Chain whip

Warning: Zend OPcache API is restricted by "restrict_api" configuration directive in /srv/users/serverpilot/apps/anymartialarts/public/wp-content/plugins/tubepress/vendor/tedivm/stash/src/Stash/Driver/FileSystem.php on line 253

Warning: Zend OPcache API is restricted by "restrict_api" configuration directive in /srv/users/serverpilot/apps/anymartialarts/public/wp-content/plugins/tubepress/vendor/tedivm/stash/src/Stash/Driver/FileSystem.php on line 253

View detail of all martial arts weapons in the world. Each martial arts have their own unique weapons fighting style. Read more to view detail and video clips about this special unique martial arts.

The chain whip is a weapon used in some Asian martial arts, including Chinese Martial Arts, in addition to modern and traditional wushu. It consists of several metal rods, which are joined end-to-end by rings to form a flexible chain. Generally, the whip has a handle at one end and a metal dart, used for slashing or piercing an opponent, at the other. A cloth flag is often attached at or near the dart end of the whip, and a second flag may cover the whip’s handle. The flag or flags enhance a wushu performance by adding visual appeal, and by producing a rushing sound as the whip swings through the air. They also help stabilize the whip, enhancing the performer’s control. This reduces the performer’s risk of inadvertently striking himself/herself.

According to the book Soft Weapons: Nine-Section Whip and Rope Dart, “The nine-section whip, regarded as a ‘powerful hidden weapon,’ was first used on the battlefield during the Jìn Dynasty (265-420).”[1]

The chain whip is heavy but flexible, allowing it to be literally used as a whip to hit, hook and bind an opponent, restrict his/her movement, and to deflect blows from other weapons. The dart is used for slashing or piercing an opponent.In some cases, the dart might be coated with a poison. Because the whip is flexible, it can be used to strike around obstacles, including an opponent’s block. The whip chain can be folded and hidden from view, making it an easy weapon to carry and conceal.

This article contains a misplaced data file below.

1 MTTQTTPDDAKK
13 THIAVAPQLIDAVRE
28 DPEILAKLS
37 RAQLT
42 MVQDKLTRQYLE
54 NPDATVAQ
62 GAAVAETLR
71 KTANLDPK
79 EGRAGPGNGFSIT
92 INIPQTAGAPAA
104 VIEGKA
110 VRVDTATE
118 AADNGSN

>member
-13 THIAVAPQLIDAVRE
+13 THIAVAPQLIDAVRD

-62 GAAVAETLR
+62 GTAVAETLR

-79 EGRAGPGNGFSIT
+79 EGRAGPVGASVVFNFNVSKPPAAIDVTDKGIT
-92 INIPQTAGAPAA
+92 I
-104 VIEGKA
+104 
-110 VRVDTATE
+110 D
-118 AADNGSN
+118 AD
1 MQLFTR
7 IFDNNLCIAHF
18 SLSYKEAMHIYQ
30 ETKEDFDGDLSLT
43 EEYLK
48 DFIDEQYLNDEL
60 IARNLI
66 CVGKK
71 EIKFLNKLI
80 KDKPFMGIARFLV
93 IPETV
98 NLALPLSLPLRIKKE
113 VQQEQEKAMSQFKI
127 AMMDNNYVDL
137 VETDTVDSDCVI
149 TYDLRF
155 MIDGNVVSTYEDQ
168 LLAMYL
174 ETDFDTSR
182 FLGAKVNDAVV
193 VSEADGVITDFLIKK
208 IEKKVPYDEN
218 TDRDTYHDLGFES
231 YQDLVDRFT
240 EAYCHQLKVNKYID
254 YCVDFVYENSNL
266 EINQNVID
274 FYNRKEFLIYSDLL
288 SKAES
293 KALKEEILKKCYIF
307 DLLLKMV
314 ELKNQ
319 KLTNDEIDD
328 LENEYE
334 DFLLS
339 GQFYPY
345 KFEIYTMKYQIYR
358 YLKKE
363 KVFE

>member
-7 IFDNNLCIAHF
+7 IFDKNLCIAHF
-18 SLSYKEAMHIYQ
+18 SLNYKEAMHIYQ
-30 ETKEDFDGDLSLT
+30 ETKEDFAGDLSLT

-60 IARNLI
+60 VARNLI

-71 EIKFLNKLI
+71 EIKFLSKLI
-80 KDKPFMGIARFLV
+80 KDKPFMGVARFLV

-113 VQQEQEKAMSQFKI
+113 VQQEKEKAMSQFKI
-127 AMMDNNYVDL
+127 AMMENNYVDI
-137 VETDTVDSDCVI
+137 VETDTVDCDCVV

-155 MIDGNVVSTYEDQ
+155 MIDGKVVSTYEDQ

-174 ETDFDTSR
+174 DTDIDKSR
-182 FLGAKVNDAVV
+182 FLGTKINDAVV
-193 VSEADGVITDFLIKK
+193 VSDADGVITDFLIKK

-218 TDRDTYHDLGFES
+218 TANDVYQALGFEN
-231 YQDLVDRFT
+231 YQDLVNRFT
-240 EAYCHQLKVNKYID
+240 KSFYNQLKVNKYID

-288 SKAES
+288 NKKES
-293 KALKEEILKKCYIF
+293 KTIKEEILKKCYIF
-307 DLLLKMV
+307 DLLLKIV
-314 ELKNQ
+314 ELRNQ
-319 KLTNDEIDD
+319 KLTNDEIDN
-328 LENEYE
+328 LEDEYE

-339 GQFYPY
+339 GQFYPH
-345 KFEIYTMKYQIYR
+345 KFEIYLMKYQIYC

Chain whip forms are often extremely elaborate. In some, the chain whip is thrown in the air and caught, flicked around the neck, or flung around underneath a recumbent performer. One classic technique, used to accelerate a spinning chain whip, involves rapidly wrapping and unwrapping the length of the chain around various parts of the body, including the legs, neck and elbows. Various twisting or flicking motions cause the chain whip to gain momentum as it unwraps. Chain whip techniques may be combined with jumping kicks and other acrobatics. Double chain whip forms have been developed, as have forms in which a chain whip is coupled with a broadsword.

As with all weapons that are either chained or tied together, the whip chain is hard to control without practice. In fact, it is harder to control than a traditional rawhide or bull whip because the linked sections provide looser joints while a bull whip is one solid piece. The Whip Chain is sometimes considered one of the hardest weapons in martial arts to use, simply because all you can truly control is the handle you hold. A chain whip is also harder to master than its sister weapons, the rope dart and the meteor hammer. This is because while the rope dart is soft until you reach the metal tip, the entirety of the chain whip is solid metal and can cause more damage than the rope can if contact is made with the body, especially at the high speeds one makes the whip chain travel at. Definitely not a weapon for beginners, if one does begin to practice this, practice in wide open areas with no people nearby, and focus more on judging where the tip will go in correspondence to the movement of the wrist and arm, rather than how to control the entire whip. If one is truly unsure about their control, it is sometimes suggested that you wrap each section in foam rubber or a similar substance. It will inhibit some of the movement, but so one can focus more on learning how to control it rather than worrying about it hitting themselves.

Rope dart